xTC Slow Derby. Fast Preakness.
That's the likely scenario today, when 14 3-year-olds half of them starters in the slow-motion Kentucky Derby break from the gate in the 117th Preakness.
There are several different kinds of speed horses in the race. Speakerphone, Technology and Alydeed have early speed; Dance Floor, Casual Lies and Pine Bluff use tactical speed; Conte Di Savoya and Kentucky Derby winner Lil E. Tee are closers.
The rest of the field is made up of a potpourri of lesser animals who have yet to prove themselves in the big leagues.
It's a tossup exactly where the long shots fit in, but two of them Big Sur and Fortune's Gone have early speed and likely will add to what Lynn Whiting, Lil E. Tee's trainer, predicts will be "a hotly contested pace."
The track should be rated "fast" by the 5:31 p.m. post time despite last night's rain. However, that could change with the forecast calling for party cloudy skies and a chance of thunderstorms.
At the trainers' Alibi Breakfast yesterday, Whiting said: "There are bona fide speed horses in this race. I don't see any other way that the race can be run except with a very fast pace up front."
Sonny Hine trains Technology, who starts from the second post position. Hine has said Technology is going to the front, "even if we die on the lead."
Add to that the fast reputations of Speakerphone and Alydeed neither of whom ran in the Derby and the Preakness should be a much livelier contest than its Triple Crown predecessor two weeks ago.
So if the first mile of the Preakness is going to be faster than the first mile of the Kentucky Derby, what will that mean?
When the field turns for home today, look for the horse with tactical speed that lays five or six lengths off the pace and then can accelerate quickly going into the final turn. Dance Floor, Casual Lies or Pine Bluff could win in that scenario.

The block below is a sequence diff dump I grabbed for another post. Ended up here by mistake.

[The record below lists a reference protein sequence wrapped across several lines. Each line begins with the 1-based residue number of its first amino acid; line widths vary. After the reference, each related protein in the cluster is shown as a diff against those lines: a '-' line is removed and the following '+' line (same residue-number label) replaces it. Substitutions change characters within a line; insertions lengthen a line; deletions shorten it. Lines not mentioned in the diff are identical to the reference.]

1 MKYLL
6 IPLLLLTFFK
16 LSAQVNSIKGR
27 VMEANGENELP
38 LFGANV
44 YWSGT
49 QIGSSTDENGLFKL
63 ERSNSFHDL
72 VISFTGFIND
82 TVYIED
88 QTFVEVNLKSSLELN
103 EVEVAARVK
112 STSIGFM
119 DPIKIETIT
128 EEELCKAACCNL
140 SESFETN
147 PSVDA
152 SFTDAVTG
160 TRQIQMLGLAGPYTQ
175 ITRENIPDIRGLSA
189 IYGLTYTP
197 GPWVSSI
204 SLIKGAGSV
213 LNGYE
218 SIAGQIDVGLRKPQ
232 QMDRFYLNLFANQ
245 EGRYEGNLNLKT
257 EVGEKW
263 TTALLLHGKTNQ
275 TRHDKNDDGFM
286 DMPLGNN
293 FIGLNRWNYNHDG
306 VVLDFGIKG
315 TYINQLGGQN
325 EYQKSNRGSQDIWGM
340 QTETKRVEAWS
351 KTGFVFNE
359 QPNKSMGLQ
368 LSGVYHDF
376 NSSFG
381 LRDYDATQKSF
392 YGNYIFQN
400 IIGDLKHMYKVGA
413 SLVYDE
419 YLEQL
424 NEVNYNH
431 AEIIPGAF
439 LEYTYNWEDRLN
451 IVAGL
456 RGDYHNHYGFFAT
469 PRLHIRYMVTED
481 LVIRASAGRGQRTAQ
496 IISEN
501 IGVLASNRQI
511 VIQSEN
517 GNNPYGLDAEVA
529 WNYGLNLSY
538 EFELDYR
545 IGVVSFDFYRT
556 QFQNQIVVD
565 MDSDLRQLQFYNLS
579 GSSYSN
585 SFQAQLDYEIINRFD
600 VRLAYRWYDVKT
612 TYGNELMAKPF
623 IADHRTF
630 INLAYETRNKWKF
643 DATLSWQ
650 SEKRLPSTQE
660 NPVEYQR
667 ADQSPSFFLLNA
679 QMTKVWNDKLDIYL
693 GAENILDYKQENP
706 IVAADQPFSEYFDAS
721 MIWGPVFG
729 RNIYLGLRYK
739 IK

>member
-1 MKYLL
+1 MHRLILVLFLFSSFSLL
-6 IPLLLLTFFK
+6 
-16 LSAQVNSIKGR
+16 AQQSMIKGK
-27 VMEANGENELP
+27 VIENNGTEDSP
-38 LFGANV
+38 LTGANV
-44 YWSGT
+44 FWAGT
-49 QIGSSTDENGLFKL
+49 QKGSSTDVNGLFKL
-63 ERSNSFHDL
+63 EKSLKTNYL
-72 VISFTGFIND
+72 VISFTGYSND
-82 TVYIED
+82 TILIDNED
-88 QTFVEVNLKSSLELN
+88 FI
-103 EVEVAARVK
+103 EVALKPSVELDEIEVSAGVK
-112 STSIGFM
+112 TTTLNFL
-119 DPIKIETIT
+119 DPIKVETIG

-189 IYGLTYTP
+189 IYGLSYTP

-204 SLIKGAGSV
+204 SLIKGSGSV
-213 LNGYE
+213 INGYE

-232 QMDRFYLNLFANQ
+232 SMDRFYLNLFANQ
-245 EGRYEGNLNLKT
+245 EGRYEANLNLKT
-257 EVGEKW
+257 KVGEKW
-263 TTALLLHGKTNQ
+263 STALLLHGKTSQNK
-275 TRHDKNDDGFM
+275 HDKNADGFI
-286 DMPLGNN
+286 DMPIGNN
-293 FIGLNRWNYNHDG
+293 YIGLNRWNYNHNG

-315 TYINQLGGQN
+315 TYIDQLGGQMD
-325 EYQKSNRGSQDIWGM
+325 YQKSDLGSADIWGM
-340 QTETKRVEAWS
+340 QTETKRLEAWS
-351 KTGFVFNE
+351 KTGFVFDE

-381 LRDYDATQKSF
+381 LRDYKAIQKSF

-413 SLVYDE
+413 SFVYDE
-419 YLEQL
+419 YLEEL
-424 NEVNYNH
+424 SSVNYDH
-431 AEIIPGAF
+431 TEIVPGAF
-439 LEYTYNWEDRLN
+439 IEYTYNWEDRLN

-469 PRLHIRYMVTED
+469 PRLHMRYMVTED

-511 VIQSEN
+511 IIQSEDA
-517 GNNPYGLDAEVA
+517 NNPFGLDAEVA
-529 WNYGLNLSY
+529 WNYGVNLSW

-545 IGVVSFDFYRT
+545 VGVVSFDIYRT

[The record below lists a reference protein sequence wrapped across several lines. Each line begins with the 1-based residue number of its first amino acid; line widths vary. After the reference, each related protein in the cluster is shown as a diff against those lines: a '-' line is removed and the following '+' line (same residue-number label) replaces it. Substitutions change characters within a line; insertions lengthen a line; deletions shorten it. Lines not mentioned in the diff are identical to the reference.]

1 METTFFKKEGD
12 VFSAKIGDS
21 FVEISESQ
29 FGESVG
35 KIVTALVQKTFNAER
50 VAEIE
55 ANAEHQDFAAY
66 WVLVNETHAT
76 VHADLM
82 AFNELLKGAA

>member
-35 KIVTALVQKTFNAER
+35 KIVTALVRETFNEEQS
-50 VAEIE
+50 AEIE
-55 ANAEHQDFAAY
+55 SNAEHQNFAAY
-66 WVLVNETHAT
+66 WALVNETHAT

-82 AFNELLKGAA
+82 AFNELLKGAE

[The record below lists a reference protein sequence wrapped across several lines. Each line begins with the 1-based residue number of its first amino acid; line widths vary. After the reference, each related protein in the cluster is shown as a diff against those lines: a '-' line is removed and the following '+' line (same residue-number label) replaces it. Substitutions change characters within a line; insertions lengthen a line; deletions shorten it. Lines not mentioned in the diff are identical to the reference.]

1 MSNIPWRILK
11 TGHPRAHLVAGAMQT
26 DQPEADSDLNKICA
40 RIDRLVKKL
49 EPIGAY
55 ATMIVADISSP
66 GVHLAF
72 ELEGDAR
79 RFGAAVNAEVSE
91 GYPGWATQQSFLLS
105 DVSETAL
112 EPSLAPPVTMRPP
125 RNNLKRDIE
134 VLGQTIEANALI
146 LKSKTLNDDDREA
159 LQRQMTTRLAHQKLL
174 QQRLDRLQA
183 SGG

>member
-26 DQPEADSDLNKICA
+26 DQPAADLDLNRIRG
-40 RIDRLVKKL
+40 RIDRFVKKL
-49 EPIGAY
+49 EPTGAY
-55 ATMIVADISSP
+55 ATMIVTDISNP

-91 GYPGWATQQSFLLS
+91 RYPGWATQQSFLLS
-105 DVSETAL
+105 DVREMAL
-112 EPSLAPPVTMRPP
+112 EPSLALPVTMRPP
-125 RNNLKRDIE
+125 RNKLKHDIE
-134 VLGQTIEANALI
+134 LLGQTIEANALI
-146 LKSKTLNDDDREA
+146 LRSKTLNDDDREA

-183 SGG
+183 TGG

If none of the horses can make that kind of move, the closer who lags behind can explode in the final quarter. Lil E. Tee, Conte Di Savoya and Careful Gesture fall into this group.
Very few front-runners win the Preakness. One has to go back a decade to Aloma's Ruler in 1982 to find a horse that has led the entire 1 3/16th miles.
"What we have is a bettor's dream," said Joe De Francis, president and chief executive officer of Pimlico. "When the Derby winner comes to the Preakness, he's usually at odds like 2-1 or shorter. But this year, Lil E. Tee is 7-2, one of the longest prices for a Derby winner in modern times. It shows you the depth and quality of the field."
It also shows that the plodding time of the Derby originally listed as 2 minutes, 4 seconds, then changed to 2:03 because of a faulty timing device didn't scare the competition.
It will be the richest Preakness in history. If the full field of 14 goes to the post the largest field since 14 ran in 1970 the gross purse will be $744,800. The winner's share will be $484,120, nearly $40,000 more than the previous record of $445,900 won by Summer Squall in 1990.
The race has had its dramatic buildup from dismay in the Dance Floor camp over the horse's post position (14) to the day-by-day medical bulletins on the status of Technology's injured heels.
And trainer D. Wayne Lukas said that drama could continue today: "All of these horses have a legitimate chance to have one great moment."